The opposite also is true. There are numerous examples of candidates losing states during the primaries but then going on to win them in the general election. Bill Clinton, for instance, captured Maryland, Massachusetts, and New Hampshire in his 1992 contest against George H.W. Bush. But he lost all three in the primaries.

The reason for this primary-general election disconnect? It’s pretty simple, say political pollsters and analysts: The voters who turn out in a primary are very different from those who turn out in the general.

“I think it is dangerous to generalize from primary to general election,” says Democratic pollster Mark Mellman.

“A swing voter in the general election is a different person than a swing voter in a primary,” he adds, explaining that while Clinton might win in a state among white men ages 45 to 59 or that Obama might win independents, they are doing so only among those participating in that Democratic primary.

University of Virginia political scientist Larry Sabato put it another way on Tuesday, telling MSNBC-TV that about 40 million voters would participate in this year's Democratic and Republican nominating contests. That’s compared, he said, with more than 120 million who would likely vote in the general election.

Similarly, Rhodes Cook, the editor of the nonpartisan Rhodes Cook Letter, notes that Clinton won 1.2 million votes in Ohio last week. By comparison, Bush won nearly 2.9 million votes in the state during 2004's general election.

“She is less than half of the way there in terms of what she needs to carry Ohio,” he says.

Of course, winning a state in the primaries does have its benefits when you get to the general election.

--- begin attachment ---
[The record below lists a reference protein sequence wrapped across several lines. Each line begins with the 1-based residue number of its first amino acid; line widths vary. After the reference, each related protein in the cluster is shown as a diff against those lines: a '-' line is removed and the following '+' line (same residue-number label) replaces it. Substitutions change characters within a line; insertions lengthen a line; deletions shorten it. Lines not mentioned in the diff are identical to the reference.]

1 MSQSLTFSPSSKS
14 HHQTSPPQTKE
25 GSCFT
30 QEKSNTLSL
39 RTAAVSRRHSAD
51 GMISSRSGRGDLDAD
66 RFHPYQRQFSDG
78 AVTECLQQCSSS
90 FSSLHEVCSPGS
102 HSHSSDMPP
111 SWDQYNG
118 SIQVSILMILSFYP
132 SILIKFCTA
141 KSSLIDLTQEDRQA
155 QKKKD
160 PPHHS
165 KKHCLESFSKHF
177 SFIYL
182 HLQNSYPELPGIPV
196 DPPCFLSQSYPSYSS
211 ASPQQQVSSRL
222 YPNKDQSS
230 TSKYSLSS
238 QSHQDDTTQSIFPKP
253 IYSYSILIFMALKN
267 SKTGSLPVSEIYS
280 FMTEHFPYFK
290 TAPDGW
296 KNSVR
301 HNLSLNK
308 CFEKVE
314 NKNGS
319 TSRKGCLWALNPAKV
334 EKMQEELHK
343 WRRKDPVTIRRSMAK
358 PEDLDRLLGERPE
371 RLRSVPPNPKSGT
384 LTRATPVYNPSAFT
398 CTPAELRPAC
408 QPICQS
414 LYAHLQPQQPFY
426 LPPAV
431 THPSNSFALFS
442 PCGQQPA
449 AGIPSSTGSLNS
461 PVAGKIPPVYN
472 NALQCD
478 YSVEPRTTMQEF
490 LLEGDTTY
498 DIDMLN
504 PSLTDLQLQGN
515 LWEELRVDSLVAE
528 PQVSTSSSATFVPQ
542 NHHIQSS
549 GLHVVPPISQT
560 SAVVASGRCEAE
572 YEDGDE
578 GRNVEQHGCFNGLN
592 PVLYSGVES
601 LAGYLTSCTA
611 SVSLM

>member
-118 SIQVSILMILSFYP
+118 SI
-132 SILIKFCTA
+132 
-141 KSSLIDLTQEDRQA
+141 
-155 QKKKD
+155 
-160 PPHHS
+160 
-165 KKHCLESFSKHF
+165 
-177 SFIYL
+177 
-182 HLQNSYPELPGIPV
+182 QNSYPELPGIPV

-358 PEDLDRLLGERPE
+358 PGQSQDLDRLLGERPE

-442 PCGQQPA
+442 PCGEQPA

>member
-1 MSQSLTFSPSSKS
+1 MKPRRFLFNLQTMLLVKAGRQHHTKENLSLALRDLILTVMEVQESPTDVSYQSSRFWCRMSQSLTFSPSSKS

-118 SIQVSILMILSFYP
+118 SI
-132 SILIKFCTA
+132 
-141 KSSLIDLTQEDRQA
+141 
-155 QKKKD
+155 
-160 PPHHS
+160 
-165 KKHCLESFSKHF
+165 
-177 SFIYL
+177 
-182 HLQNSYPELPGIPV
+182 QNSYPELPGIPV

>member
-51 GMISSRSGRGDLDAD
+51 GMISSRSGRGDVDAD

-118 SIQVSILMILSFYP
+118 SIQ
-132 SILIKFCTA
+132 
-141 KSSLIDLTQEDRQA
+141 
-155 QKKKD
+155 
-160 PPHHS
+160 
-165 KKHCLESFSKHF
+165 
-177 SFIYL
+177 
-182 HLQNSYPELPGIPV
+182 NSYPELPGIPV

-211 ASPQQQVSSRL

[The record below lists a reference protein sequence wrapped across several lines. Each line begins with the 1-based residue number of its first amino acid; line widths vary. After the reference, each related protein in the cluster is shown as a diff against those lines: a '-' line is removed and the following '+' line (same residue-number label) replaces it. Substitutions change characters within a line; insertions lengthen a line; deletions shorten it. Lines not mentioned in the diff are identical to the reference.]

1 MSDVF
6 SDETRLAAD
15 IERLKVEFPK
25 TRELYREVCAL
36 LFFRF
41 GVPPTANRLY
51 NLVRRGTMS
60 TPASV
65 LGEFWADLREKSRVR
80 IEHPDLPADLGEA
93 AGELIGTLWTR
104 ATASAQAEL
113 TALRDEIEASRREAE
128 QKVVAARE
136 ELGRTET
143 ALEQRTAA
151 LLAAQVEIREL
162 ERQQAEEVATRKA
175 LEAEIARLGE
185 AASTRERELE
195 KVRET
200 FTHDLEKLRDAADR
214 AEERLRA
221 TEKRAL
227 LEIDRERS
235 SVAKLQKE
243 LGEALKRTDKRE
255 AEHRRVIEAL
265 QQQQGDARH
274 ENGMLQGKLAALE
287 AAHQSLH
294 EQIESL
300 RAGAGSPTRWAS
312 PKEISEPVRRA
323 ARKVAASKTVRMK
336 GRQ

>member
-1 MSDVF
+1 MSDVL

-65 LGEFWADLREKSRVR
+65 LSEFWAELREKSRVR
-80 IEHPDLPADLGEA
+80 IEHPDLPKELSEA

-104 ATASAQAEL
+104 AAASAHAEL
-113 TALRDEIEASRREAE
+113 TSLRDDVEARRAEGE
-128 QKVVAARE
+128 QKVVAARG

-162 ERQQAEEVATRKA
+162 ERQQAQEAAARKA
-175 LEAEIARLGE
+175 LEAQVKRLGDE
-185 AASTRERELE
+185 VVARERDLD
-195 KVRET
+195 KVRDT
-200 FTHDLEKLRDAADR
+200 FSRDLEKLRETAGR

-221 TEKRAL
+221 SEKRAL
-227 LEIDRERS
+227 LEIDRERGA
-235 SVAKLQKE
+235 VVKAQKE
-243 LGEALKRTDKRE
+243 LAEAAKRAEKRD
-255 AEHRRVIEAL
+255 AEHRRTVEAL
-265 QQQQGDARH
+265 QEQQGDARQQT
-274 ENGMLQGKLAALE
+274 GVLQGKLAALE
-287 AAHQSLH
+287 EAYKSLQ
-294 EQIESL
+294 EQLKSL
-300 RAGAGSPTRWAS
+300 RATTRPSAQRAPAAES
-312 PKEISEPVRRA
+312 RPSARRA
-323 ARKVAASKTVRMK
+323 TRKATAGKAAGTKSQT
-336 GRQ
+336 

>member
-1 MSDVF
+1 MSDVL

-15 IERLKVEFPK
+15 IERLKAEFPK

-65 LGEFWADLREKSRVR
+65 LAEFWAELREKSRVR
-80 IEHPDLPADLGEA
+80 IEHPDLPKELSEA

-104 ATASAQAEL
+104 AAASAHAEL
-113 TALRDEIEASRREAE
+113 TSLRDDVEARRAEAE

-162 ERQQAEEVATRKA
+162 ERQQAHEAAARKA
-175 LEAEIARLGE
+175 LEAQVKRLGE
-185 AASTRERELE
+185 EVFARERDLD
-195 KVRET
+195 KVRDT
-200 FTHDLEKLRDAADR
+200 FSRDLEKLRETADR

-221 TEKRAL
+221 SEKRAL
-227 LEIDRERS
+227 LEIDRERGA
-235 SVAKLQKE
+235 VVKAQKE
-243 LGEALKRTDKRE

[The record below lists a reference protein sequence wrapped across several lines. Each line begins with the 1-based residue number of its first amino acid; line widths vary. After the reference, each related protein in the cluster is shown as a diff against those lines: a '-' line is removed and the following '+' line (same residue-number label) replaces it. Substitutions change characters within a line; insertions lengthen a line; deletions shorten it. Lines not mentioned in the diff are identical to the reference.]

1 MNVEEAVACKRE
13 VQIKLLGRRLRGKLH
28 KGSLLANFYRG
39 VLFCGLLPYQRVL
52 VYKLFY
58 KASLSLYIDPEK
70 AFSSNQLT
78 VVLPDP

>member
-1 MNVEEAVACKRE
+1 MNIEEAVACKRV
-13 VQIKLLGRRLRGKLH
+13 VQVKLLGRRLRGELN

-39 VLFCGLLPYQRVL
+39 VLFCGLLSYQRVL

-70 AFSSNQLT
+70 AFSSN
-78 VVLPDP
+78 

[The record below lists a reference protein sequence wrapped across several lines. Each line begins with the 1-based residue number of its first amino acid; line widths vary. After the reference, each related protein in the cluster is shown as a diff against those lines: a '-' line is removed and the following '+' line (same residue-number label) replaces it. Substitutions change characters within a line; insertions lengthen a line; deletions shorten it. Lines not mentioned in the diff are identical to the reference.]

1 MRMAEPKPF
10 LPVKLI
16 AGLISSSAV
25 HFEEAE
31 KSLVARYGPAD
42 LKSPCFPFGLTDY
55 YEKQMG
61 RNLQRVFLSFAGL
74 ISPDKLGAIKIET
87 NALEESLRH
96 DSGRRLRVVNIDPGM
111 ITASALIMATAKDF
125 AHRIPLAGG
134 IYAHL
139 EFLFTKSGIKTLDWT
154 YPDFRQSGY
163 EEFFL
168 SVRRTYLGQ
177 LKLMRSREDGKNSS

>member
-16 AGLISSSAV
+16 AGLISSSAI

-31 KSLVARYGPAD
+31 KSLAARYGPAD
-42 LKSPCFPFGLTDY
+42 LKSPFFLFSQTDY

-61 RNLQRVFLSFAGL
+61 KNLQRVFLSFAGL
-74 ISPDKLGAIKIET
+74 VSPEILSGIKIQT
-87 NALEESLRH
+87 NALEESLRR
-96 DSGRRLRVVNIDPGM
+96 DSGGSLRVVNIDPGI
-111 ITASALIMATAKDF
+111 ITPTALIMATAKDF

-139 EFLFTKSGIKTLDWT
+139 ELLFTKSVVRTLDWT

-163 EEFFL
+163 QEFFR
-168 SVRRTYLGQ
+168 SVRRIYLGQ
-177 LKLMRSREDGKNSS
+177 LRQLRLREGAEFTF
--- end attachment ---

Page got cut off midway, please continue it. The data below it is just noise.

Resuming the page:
Eric Rademacher, who conducts the University of Cincinnati’s Ohio Poll, explains that the winning campaign has already proven it can energize a base of supporters in that state for the general. The burden for the loser — if he or she becomes the nominee — is to energize voters the campaign didn’t get the first time. 

What’s more, the primary winner can tap into the same organizing network that proved successful in the nominating contest. In Ohio, Rademacher says, Clinton effectively used the organization of Democratic Gov. Ted Strickland, who is supporting the New York senator. And if she wins the Democratic nomination, she can count on it once again.

But Rademacher adds, “Most Democratic and Republican voters will likely back the nominee, regardless of which candidate won the primary.” And in the battle for Ohio, he expects — once again — a tight race along party lines, with independents making the difference.

Indeed, a poll he conducted less than two weeks before Clinton's primary win showed Obama leading McCain in Ohio, 48-47 percent, and McCain beating Clinton there, 51-47 percent.

If she becomes the nominee, Clinton could very well win Ohio and perhaps Pennsylvania, too. Or if Obama wins the Democratic nod, he could win Colorado or Virginia.

But history shows that such wins probably won’t be because of earlier state primary victories.